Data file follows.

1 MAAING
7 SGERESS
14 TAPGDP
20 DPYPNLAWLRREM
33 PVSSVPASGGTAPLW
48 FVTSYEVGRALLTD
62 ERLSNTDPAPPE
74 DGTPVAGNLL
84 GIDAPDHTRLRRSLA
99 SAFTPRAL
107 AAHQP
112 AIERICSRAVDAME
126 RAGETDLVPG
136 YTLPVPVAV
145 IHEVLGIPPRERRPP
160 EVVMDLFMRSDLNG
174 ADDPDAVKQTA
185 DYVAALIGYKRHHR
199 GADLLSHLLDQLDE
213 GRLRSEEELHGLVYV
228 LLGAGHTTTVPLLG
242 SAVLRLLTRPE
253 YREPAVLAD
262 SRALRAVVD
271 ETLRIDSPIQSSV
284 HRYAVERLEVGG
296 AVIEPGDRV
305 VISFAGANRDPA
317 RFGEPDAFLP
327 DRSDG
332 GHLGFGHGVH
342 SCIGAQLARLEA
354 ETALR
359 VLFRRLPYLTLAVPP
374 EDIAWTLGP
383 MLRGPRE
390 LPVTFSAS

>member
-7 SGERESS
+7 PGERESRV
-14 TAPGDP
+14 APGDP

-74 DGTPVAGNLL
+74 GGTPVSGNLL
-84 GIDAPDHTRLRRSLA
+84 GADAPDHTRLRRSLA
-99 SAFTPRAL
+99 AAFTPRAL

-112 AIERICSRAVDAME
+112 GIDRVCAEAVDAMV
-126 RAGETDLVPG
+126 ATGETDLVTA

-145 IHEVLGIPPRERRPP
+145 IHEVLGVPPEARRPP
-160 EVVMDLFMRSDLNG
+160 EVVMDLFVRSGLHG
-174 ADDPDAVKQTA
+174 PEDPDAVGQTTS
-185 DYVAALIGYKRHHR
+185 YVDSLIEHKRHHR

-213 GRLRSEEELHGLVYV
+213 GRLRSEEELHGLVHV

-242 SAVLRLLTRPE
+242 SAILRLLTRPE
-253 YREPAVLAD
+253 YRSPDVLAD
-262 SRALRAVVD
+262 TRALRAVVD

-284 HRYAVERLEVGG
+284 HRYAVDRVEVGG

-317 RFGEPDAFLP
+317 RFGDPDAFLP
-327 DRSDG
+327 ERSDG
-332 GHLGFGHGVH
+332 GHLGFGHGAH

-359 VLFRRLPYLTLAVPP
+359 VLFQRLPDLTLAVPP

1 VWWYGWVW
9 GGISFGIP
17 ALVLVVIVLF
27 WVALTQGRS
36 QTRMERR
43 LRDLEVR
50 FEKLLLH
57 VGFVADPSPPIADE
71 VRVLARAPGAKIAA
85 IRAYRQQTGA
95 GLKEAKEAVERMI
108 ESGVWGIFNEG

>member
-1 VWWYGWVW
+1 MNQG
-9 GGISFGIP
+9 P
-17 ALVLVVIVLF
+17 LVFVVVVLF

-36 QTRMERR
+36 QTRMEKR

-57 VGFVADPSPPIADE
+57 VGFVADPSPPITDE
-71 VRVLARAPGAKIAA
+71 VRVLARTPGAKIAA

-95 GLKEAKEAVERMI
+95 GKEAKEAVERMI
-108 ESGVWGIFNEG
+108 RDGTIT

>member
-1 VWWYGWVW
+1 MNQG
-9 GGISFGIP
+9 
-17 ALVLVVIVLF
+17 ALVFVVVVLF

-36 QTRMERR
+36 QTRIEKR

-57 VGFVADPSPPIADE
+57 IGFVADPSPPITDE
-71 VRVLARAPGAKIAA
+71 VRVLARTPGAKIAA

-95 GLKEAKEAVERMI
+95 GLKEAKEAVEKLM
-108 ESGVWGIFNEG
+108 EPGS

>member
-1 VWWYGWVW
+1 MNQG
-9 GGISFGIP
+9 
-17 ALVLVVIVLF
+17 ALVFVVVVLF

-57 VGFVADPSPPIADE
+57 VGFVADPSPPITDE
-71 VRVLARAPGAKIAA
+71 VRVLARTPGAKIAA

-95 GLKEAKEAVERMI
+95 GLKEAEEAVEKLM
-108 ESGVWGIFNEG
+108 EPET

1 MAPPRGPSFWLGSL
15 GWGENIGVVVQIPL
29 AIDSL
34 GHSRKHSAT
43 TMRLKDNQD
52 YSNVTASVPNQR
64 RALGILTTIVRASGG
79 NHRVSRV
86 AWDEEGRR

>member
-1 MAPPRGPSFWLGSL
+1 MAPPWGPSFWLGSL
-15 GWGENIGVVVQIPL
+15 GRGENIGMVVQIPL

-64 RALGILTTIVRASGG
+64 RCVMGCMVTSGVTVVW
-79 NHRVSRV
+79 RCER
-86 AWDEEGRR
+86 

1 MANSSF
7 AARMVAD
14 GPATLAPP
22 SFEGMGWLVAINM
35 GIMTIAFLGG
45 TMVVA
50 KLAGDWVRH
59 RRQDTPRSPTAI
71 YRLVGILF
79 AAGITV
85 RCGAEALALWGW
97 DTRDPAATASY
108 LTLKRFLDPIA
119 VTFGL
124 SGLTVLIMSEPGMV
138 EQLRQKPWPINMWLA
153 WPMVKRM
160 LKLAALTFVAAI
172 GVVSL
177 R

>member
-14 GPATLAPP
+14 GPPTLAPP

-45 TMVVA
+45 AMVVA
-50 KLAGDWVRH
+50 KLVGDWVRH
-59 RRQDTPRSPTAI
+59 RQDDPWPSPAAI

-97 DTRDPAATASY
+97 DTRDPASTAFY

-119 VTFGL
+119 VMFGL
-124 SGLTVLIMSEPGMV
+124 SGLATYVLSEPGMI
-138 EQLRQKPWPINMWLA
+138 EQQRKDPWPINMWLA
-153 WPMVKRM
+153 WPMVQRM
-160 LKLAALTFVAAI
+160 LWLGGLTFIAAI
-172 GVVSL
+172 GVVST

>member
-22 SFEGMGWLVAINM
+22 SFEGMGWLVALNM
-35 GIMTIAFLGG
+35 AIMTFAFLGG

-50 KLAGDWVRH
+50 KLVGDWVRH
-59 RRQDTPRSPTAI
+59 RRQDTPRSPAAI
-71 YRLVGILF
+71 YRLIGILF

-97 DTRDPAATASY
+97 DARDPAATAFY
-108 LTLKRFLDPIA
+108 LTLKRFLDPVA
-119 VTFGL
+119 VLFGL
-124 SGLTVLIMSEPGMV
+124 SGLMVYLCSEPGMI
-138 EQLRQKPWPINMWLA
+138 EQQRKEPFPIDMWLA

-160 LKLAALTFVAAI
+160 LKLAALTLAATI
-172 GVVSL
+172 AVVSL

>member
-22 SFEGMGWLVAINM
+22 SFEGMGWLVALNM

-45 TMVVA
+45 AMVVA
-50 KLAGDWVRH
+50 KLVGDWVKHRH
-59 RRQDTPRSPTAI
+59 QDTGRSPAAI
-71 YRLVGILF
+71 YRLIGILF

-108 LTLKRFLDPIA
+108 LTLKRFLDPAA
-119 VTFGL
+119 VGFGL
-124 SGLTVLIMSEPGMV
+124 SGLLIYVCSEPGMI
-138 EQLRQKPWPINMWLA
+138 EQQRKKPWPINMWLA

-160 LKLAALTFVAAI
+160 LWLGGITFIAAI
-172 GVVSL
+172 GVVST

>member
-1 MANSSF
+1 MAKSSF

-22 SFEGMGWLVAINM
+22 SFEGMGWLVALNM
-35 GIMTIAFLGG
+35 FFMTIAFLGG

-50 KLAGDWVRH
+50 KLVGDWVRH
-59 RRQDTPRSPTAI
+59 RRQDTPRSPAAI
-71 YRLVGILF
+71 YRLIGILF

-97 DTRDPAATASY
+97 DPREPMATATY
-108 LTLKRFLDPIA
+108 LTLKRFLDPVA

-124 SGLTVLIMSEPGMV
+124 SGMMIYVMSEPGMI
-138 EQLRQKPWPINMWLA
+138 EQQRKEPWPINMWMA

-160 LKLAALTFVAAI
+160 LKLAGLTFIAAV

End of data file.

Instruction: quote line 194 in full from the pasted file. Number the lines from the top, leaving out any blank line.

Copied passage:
+124 SGLATYVLSEPGMI